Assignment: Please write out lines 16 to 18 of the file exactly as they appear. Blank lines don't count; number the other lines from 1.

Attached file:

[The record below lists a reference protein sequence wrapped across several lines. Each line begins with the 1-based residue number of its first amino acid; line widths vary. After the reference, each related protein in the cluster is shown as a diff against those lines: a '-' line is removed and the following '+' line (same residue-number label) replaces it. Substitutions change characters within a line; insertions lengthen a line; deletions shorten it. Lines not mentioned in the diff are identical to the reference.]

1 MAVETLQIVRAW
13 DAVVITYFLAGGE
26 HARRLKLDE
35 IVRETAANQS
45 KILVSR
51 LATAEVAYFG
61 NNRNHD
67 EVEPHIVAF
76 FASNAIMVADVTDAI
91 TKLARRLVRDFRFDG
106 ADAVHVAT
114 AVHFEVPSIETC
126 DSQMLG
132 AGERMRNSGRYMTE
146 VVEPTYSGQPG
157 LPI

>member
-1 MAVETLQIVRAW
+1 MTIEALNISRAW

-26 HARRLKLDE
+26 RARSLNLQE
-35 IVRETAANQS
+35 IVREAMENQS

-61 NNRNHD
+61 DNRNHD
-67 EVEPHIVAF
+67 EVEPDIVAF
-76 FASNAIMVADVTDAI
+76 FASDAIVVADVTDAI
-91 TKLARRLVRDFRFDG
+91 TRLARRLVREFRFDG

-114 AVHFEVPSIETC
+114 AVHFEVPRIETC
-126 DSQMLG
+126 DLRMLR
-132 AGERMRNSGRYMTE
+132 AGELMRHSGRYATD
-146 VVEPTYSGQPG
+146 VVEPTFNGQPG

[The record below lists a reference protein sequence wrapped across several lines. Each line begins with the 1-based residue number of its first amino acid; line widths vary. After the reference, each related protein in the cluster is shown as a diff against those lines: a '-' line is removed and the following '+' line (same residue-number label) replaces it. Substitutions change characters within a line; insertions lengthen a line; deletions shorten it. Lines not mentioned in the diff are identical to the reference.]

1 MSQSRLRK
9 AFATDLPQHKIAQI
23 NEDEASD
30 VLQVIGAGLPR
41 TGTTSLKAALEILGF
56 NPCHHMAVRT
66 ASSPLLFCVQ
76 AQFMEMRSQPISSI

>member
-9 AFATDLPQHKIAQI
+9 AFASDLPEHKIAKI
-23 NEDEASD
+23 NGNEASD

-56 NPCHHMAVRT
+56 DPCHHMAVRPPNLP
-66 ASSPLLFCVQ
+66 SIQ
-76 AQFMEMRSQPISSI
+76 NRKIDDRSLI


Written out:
146 VVEPTYSGQPG
157 LPI

>member